Canvassing for Old Paint

We’ve likely all seen this before. Tired paint cans sitting in storage; the telling evidence of past efforts to renew a space, fence or piece of furniture.

“Long after the home or business improvement, there can be leftovers that need to be handled with care,” says Ed Gugenheimer, Chief Executive Office of the Alberta Recycling Management Authority (ARMA). “These items can pose environmental and health risks if disposed of improperly so it’s important to provide convenient options for renovation enthusiasts as well as painting professionals.” 


In 2008, ARMA launched its Paint and Paint Container Recycling Program. Funded by environmental fees collected at the time of purchase, this initiative helps Albertans recycle in an effective, secure and environmentally friendly manner. Since its inception, the program has continued to evolve and over the last five years, Commercial Paint Roundups have been added into the mix.

“During April to November we encourage paint contractors and businesses in Edmonton and Calgary to bring in their leftover materials for recycling,” says Gugenheimer. “We partner with the city of Calgary and the Edmonton Waste Management Centre to hold monthly events that are broadly advertised within the community using postcards, social media and email campaigns.


The roundups are free and there is no limit to the amount of material that can be dropped off for recycling. More recently, Red Deer was also added into the program, with ARMA promoting quarterly drop offs.


“The goal is to keep these products out of our landfills,” says Gugenheimer. “A typical roundup will collect roughly 9600L of unwanted paint.”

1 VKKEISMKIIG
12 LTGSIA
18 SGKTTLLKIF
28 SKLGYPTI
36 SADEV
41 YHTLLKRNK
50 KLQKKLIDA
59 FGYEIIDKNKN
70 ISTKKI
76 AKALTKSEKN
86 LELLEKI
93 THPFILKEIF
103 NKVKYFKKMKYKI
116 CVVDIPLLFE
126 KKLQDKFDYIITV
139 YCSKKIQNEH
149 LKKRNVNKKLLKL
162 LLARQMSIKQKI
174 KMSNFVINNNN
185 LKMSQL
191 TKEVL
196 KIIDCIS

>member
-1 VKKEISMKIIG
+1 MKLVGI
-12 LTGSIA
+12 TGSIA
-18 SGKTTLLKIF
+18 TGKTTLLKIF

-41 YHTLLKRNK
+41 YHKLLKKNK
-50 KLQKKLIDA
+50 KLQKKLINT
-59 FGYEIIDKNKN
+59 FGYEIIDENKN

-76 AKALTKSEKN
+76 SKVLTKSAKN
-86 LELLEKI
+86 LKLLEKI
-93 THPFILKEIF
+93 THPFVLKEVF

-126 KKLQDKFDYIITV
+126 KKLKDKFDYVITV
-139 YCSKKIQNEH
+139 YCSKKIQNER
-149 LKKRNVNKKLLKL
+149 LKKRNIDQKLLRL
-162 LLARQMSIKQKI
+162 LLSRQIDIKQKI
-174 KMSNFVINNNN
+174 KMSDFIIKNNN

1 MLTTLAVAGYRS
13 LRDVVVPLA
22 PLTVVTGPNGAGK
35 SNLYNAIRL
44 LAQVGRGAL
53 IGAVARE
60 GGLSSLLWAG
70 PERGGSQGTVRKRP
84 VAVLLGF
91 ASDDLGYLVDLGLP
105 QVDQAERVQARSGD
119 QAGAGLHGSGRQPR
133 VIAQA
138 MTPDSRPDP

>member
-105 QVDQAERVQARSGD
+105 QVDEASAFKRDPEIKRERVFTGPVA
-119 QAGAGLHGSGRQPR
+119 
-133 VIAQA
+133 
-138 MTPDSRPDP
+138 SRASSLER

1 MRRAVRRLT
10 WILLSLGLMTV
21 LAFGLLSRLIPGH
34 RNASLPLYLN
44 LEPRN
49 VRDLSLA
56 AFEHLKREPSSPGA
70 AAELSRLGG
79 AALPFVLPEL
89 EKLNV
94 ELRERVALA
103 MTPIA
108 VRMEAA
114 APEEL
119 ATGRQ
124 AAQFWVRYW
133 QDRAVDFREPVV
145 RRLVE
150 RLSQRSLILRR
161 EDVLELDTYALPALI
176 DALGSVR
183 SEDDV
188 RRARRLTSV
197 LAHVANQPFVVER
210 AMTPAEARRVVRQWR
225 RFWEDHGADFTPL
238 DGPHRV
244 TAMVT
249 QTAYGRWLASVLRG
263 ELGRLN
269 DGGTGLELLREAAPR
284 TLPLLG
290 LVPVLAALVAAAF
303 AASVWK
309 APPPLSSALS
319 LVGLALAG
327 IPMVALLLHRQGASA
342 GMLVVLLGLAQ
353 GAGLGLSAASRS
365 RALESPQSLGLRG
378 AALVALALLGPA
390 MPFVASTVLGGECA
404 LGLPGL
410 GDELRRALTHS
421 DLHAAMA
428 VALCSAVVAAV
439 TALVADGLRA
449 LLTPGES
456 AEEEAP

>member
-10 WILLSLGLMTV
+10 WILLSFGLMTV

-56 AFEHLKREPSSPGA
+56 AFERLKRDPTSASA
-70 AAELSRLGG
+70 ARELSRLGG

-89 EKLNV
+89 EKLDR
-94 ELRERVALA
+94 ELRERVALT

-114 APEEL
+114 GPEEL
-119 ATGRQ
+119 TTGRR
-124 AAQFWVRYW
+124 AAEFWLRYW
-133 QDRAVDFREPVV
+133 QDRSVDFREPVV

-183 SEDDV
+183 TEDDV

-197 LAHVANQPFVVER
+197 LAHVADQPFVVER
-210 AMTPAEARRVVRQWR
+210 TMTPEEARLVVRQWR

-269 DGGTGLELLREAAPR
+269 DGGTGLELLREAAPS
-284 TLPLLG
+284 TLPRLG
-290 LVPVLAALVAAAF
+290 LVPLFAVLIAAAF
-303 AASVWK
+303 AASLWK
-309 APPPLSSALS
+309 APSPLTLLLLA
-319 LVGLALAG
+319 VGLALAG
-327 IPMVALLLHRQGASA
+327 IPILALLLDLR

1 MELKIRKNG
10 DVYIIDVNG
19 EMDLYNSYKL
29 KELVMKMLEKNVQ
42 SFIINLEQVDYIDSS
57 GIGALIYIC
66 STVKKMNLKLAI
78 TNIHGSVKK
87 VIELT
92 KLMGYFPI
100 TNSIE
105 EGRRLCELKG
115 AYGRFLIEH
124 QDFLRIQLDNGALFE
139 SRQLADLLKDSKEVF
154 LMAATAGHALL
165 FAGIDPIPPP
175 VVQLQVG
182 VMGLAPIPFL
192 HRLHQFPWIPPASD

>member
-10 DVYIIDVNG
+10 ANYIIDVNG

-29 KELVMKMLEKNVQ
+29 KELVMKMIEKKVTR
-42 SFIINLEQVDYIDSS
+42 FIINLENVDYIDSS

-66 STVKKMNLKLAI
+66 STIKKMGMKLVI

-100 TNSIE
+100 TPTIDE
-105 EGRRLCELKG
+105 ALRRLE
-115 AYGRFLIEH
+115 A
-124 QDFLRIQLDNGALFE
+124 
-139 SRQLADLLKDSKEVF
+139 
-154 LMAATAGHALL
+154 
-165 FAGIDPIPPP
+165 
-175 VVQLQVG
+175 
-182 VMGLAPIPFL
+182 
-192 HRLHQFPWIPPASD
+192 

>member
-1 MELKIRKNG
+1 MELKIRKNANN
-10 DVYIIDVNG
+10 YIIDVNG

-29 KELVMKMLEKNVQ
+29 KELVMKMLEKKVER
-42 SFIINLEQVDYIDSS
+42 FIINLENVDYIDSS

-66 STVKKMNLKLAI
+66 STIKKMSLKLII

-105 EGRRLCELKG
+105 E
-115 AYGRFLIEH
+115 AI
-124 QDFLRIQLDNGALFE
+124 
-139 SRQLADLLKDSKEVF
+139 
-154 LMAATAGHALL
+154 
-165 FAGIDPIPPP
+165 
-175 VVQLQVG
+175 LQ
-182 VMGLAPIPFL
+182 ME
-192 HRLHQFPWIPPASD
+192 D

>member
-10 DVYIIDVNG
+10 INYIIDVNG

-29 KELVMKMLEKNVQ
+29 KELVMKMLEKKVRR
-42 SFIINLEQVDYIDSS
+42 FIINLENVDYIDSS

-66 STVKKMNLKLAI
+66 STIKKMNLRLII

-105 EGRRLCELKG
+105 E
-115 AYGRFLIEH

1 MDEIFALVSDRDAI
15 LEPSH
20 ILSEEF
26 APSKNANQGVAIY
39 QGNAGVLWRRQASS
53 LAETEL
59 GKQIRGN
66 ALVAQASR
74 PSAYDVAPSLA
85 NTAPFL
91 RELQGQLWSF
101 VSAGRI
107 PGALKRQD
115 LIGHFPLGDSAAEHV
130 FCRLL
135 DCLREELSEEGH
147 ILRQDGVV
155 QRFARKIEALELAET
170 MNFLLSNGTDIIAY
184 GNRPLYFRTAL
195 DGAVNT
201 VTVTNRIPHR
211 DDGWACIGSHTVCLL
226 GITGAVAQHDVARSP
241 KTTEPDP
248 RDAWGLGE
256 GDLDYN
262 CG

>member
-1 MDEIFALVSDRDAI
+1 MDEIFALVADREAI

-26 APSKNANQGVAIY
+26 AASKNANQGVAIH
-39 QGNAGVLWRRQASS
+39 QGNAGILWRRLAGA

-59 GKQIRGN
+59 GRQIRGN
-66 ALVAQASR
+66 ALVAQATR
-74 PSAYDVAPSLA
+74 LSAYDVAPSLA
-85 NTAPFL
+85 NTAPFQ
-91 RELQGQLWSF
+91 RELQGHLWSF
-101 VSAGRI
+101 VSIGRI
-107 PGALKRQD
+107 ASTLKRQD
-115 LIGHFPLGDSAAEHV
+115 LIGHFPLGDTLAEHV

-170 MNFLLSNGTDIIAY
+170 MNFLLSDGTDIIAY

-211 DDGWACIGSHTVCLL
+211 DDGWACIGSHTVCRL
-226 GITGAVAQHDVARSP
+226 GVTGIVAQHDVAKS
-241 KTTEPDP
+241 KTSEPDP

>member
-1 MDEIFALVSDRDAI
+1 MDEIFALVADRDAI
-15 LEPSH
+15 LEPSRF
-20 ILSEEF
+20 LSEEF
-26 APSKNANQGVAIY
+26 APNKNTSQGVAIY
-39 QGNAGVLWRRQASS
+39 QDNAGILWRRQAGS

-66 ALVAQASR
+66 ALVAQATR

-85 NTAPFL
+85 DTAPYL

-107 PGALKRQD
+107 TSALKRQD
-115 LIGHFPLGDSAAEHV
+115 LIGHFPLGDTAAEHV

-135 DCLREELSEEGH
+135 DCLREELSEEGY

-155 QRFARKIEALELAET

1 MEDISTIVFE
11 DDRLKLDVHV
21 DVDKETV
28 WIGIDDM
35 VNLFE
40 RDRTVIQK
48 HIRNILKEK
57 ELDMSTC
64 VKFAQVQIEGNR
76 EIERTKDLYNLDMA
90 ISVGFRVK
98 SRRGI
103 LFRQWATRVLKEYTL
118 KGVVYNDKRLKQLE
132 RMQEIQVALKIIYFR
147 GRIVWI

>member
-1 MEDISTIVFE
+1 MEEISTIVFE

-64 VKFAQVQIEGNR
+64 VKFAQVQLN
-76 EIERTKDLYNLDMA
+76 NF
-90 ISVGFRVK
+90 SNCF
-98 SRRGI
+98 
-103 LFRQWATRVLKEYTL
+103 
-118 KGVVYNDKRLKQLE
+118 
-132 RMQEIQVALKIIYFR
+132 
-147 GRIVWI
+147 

The events provide convenient disposal options for Edmonton, Calgary and Red Deer businesses and commercial painting professionals. While these major centres have ECO stations or Throw n’ Go facilities in place to handle residential paint materials, they don’t accept larger volumes of leftover paint material as it would overwhelm their facilities.

Once collected, the paint flows in a couple of different directions. Oil and solvent based paints are blended and used for heating and energy generation. Latex material that can be re-blended is processed at the ReNue Recycling facility in Calgary. This year ReNue also began hosting Commercial Paint Roundups at their facility; this is in addition to the events hosted by the City of Calgary at Shepard Landfill.


“This innovative Alberta business has been operating since 2019 and to date has developed a line of 14 different colours,” says Gugenheimer. “ReNue paint is suitable for both interior and exterior applications and has a strong overseas appeal as a distinctly Canadian recycled product.”


There’s also value in latex paint that can’t be re-blended. This material gets bulked into totes and drums for use in cement production right here in Alberta. “It’s a great solution on so many levels,” adds Robert Hick, Controller for The Calibre Group, the parent company of ReNue Recycling. “The roundups are helping the professional community to deal with their waste and in doing so, generating feedstocks for innovative Albertan businesses.”


For updates on Commercial Paint Roundup Events,


For information on ReNue Recycling,